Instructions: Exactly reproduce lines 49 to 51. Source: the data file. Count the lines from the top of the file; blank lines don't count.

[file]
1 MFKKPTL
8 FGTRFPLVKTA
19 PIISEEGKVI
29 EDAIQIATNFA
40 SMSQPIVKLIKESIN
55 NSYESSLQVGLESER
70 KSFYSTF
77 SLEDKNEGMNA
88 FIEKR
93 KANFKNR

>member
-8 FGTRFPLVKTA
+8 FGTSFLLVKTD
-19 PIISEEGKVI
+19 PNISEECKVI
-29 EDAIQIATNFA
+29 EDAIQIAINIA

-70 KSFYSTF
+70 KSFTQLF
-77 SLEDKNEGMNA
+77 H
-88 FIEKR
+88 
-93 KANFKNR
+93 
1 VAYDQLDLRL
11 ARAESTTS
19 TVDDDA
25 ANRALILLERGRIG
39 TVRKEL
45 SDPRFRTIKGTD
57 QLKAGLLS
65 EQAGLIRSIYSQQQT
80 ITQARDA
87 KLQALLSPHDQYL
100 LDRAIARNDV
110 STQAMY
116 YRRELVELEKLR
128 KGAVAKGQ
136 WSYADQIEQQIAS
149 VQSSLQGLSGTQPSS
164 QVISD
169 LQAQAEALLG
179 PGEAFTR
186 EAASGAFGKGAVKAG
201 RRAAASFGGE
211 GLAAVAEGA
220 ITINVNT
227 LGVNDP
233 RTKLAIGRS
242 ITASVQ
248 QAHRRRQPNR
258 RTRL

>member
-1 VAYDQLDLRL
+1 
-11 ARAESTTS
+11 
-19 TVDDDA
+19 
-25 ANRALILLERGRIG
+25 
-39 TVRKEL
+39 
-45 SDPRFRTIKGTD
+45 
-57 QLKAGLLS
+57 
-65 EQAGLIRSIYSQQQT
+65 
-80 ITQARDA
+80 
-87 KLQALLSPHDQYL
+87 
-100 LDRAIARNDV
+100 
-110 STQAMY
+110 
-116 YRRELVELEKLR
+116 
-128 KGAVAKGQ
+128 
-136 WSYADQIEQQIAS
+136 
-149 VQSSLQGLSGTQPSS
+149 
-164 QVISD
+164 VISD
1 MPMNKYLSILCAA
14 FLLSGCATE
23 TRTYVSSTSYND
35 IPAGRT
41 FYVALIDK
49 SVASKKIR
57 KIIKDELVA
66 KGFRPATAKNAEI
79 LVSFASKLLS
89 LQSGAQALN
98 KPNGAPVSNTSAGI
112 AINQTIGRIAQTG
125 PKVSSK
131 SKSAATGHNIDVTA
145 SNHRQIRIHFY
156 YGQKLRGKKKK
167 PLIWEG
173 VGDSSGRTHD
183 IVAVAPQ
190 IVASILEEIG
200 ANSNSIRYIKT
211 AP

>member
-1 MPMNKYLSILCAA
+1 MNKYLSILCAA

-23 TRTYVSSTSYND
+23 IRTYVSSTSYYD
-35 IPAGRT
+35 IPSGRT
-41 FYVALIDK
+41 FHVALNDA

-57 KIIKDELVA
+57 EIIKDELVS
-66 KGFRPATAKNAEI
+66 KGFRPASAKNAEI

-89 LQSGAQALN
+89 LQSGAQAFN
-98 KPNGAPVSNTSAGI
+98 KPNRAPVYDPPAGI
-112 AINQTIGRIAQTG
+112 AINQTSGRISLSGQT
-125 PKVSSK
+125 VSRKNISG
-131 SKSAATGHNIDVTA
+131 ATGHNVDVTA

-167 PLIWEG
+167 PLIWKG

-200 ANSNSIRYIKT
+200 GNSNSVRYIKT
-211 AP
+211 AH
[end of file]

227 LGVNDP
233 RTKLAIGRS
242 ITASVQ